Loons, Heroes of Myths and Folklore
Loons have fascinated people for thousands of years. The striking black-and-white breeding plumage and deep red eyes of the Common Loon befit its elegance and grace. Loons are physically amazing, with large, powerful feet that propel the bird underwater at speeds fast enough to overtake fish. They have wings capable of carrying them thousands of miles to wintering grounds and back again with the changes of the seasons.
Several native cultures tell stories of how the loon was created. According to one, the loon and the crow were once men. They were good friends and did everything together. One day they decided to go fishing. One of the men caught lots of fish. The other man caught none. The man who had no fish became so upset that he hit his friend, cut out his tongue and threw him overboard. The Great Spirit felt sorry for the beaten man and turned him into a beautiful loon, while his friend was turned into a crow.
A story from Finnish culture tells us that, when the first loon was created, it didn’t have legs or feet. Nature realized its mistake and flung a pair of legs and feet at the bird as it was leaving, which is why the legs and feet are located so far back on the loon’s body.
Loons have played a part in the lives of native peoples around the world. Many ancient cultures have stories and myths about loons. There are various folktales about loons restoring sight to blind children or healing the failed sight of medicine men. Legend has it that a loon would carry an afflicted person on its back to the bottom of a lake, once, twice, again and again until enough water washed over the person’s eyes to restore the eyesight. It has been said that a grateful person made the loon a gift of thanks–a necklace of white shells– and hung it around the loon’s neck for all to see. To this day, all loons wear a necklace of white plumage resembling the strand of white shells given in gratitude long ago.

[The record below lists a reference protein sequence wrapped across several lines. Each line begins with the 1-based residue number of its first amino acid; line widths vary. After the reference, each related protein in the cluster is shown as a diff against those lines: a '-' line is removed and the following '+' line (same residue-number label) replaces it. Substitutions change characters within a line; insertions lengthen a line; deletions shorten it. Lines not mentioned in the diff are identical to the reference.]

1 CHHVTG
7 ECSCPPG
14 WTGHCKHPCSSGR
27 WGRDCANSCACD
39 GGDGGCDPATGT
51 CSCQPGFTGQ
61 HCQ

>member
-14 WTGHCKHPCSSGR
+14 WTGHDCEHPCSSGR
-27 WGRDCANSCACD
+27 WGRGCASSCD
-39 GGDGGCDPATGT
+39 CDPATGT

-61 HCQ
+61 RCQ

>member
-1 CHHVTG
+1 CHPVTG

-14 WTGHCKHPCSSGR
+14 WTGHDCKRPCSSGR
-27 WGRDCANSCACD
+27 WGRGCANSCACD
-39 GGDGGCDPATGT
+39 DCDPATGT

A story about the loon’s call comes from Micmac Indian culture. A man named Glooscap came to visit the Micmac tribe one day. The people enjoyed his company so much, they did not want him to leave. Even so, after a few days he had to move on. Because the Micmacs were so lonely, Glooscap appointed Kwee-moo, the loon, as his special messenger.
Glooscap said he would return whenever the loon called because his call could be heard from far away. Today we call that special call the wail of the loon. Down through history, it was thought loons could predict the coming of rain. Some cultures believed the call of a loon triggered rain. These notions are why the loon is also called the Rain Crow.
More recently, the peculiar laughing call of the loon led to the phrase “crazy as a loon.”
To find out more about loons, check out Stan Tekiela’s book Fascinating Loons: Amazing Images and Behaviors. To listen to the loons, from the early morning calls to the haunting midnight yodels, consider the Fascinating Loons CD.
If you enjoyed this post, you may also like reading about The magical, mystical world of sandhill cranes.